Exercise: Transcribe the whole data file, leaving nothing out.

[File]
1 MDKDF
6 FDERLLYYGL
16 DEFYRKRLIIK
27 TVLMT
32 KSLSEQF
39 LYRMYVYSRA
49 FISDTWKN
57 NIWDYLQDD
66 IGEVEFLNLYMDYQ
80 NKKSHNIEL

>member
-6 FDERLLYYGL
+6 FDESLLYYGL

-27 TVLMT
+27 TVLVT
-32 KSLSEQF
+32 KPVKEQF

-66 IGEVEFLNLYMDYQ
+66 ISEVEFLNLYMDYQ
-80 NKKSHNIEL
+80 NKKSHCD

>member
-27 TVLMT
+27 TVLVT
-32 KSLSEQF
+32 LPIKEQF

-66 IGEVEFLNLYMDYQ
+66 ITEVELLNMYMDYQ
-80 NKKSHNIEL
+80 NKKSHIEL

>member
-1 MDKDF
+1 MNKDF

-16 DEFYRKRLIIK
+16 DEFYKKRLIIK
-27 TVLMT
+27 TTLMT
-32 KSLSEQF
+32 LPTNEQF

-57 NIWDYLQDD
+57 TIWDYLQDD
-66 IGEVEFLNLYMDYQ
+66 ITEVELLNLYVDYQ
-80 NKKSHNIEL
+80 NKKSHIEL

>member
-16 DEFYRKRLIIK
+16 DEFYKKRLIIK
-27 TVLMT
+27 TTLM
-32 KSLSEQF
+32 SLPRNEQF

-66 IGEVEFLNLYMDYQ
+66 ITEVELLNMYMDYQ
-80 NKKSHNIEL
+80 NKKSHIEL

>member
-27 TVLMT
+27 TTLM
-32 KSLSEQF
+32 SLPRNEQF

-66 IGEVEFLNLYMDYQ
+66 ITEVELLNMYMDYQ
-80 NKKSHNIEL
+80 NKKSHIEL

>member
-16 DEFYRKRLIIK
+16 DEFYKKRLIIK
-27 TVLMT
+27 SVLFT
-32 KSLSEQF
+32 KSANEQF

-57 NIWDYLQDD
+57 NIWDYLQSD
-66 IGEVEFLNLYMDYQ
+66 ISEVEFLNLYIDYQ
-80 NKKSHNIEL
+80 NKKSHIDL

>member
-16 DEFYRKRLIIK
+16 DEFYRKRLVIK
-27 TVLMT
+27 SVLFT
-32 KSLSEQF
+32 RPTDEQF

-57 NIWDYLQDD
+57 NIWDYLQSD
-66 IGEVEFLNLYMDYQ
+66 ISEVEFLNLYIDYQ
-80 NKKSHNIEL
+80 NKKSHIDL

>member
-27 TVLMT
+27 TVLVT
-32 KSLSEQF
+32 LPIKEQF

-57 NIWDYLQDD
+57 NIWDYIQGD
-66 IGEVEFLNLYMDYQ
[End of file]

1 MDKDF
6 FDERLLYYGL
16 DEFYRKRLIIK
27 TVLMT
32 KSLSEQF
39 LYRMYVYSRA
49 FISDTWKN
57 NIWDYLQDD
66 IGEVEFLNLYMDYQ
80 NKKSHNIEL

>member
-6 FDERLLYYGL
+6 FDESLLYYGL

-27 TVLMT
+27 TVLVT
-32 KSLSEQF
+32 KPVKEQF

-66 IGEVEFLNLYMDYQ
+66 ISEVEFLNLYMDYQ
-80 NKKSHNIEL
+80 NKKSHCD

>member
-27 TVLMT
+27 TVLVT
-32 KSLSEQF
+32 LPIKEQF

-66 IGEVEFLNLYMDYQ
+66 ITEVELLNMYMDYQ
-80 NKKSHNIEL
+80 NKKSHIEL

>member
-1 MDKDF
+1 MNKDF

-16 DEFYRKRLIIK
+16 DEFYKKRLIIK
-27 TVLMT
+27 TTLMT
-32 KSLSEQF
+32 LPTNEQF

-57 NIWDYLQDD
+57 TIWDYLQDD
-66 IGEVEFLNLYMDYQ
+66 ITEVELLNLYVDYQ
-80 NKKSHNIEL
+80 NKKSHIEL

>member
-16 DEFYRKRLIIK
+16 DEFYKKRLIIK
-27 TVLMT
+27 TTLM
-32 KSLSEQF
+32 SLPRNEQF

-66 IGEVEFLNLYMDYQ
+66 ITEVELLNMYMDYQ
-80 NKKSHNIEL
+80 NKKSHIEL

>member
-27 TVLMT
+27 TTLM
-32 KSLSEQF
+32 SLPRNEQF

-66 IGEVEFLNLYMDYQ
+66 ITEVELLNMYMDYQ
-80 NKKSHNIEL
+80 NKKSHIEL

>member
-16 DEFYRKRLIIK
+16 DEFYKKRLIIK
-27 TVLMT
+27 SVLFT
-32 KSLSEQF
+32 KSANEQF

-57 NIWDYLQDD
+57 NIWDYLQSD
-66 IGEVEFLNLYMDYQ
+66 ISEVEFLNLYIDYQ
-80 NKKSHNIEL
+80 NKKSHIDL

>member
-16 DEFYRKRLIIK
+16 DEFYRKRLVIK
-27 TVLMT
+27 SVLFT
-32 KSLSEQF
+32 RPTDEQF

-57 NIWDYLQDD
+57 NIWDYLQSD
-66 IGEVEFLNLYMDYQ
+66 ISEVEFLNLYIDYQ
-80 NKKSHNIEL
+80 NKKSHIDL

>member
-27 TVLMT
+27 TVLVT
-32 KSLSEQF
+32 LPIKEQF

-57 NIWDYLQDD
+57 NIWDYIQGD
-66 IGEVEFLNLYMDYQ